'Dog Whistles' Sending Messages You May Not Hear
There’s an interesting term popping up in media reports lately: dog whistle.
It's a metaphor for talking in a way that a small group of people hear one that is hidden below the surface message, said Kelly McBride of the Poynter Institute for Media Studies.
“The intended audience gets a message meaning one thing, while the rest of the audience sees and hears something else,” she said.
“…It’s the same way that a dog hears a dog whistle, but the humans can’t hear the dog whistle.”
Journalists are using the term a lot in cable TV media discussions, but also in stories. This past weekend, two different stories in the Sunday New York Times referenced ‘dog whistle’:
One mentioned it when describing President-elect Donald Trump’s flattering descriptions of Russian leader Vladimir Putin, saying it was a dog whistle to white supremacists who might favor Putin’s ideology.
Another was a story about teenagers – and how they communicate messages to one another – but not the older generation.
McBride said the term isn’t talking about short-hand stereotypes that politicians also use to define people or things.
“Short-hand terms are often coded, euphemistic terms. For instance ‘blue collar’ usually means white people without college education, while ‘urban’ often means poor and African American,” she said.
Some media such as conservative political blog Red State say ‘dog whistle’ is a liberal media term to slander conservative ideas. McBride said Red State has a point.
“It’s not a partisan concept at all,” she said. “But the only way that we are talking about dog whistles right now is to discuss conservative messaging.”
In fact, politicians from both major parties are known for using dog whistles in their campaigns. The most famous involves former President Richard Nixon. The Republican used the term "law and order" was a well-documented way to separate himself from the segregationist, George Wallace, but still speak to his followers.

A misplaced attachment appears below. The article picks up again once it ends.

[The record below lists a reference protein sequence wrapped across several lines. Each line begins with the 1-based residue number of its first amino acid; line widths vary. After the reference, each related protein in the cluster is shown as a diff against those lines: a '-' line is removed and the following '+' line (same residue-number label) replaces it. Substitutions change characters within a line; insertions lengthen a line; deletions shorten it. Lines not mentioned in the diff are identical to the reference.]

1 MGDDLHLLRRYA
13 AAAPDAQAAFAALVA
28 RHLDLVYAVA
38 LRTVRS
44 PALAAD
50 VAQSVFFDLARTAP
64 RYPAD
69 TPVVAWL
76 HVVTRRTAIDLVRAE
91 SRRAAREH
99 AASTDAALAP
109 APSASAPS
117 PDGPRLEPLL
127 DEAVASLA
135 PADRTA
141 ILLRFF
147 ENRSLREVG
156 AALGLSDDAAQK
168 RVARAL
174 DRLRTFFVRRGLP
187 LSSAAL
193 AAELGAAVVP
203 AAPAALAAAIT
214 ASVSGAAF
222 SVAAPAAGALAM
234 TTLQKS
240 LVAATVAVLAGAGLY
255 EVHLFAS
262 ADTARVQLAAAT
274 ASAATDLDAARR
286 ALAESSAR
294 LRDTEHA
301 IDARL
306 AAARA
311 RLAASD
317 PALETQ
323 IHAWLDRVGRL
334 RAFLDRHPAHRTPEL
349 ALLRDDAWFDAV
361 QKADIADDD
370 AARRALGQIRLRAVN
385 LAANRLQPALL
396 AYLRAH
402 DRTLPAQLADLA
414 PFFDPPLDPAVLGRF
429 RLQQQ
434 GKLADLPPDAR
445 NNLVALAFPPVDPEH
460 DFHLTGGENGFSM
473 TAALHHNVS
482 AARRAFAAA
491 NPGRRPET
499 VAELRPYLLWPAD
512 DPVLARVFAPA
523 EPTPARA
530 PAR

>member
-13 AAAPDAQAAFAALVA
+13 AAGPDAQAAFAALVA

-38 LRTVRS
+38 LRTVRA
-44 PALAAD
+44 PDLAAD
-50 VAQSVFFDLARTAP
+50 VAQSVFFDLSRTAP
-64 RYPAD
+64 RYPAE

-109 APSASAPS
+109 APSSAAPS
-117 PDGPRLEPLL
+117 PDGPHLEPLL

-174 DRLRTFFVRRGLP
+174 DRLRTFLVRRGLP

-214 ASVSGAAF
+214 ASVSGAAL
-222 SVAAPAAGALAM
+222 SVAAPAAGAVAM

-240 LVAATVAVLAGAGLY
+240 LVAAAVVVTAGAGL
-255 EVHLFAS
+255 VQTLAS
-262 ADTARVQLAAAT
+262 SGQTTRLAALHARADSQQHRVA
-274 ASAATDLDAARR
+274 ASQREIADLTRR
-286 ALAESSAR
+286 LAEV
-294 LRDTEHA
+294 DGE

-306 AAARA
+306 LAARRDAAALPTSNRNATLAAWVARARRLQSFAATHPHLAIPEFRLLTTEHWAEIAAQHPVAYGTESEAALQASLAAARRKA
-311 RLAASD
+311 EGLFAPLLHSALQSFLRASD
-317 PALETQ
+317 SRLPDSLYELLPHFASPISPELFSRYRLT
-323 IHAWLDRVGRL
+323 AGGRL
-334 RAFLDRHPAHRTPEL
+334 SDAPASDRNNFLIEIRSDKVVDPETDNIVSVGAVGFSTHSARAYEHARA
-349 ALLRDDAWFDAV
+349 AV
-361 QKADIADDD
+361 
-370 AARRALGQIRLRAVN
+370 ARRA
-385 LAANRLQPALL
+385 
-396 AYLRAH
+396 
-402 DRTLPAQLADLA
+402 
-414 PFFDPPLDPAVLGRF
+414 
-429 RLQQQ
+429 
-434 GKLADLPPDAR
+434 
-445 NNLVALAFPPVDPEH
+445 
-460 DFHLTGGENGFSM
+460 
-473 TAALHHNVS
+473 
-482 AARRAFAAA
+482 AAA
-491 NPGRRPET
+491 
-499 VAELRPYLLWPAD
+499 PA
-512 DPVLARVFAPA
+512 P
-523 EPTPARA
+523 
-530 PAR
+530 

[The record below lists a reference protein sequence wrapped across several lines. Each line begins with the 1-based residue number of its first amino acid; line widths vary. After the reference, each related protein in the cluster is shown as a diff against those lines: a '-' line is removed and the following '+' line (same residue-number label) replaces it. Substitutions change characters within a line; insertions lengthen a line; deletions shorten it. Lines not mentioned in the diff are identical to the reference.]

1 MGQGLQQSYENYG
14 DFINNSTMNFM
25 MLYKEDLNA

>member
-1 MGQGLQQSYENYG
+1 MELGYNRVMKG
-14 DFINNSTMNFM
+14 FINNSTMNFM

And Democratic President Bill Clinton used the term "a new generation of Democrats" and "welfare to work" to speak to voters who believed that social safety net had become a little too cushy, McBride said.
And in the late 1980s, then Presidential candidate George H.W. Bush used the term "weekend passes" to reference the story of convicted murderer Willie Horton who was out on a weekend pass when he went off a violent crime spree as a way of speaking directly to people who were fearful of black criminals.
McBride, said dog whistles aren’t always so political.
The car maker Subaru famously created an advertising campaign in the targeting lesbian buyers. In the 1990s, the age of “don't ask, don't tell”, one ad had the car at the top, two women at the bottom, and text that said: “It loves camping, dogs and long-term commitment, too bad it's only a car. “
Another ad included images of cars with cheeky personalized license plates making reference to a gay TV cult icon and a famous gay resort town.
“These were ways of signaling consumers that most people didn’t notice,” McBride said. “But if you were part of the gay and lesbian community, you knew that ad was meant for you.”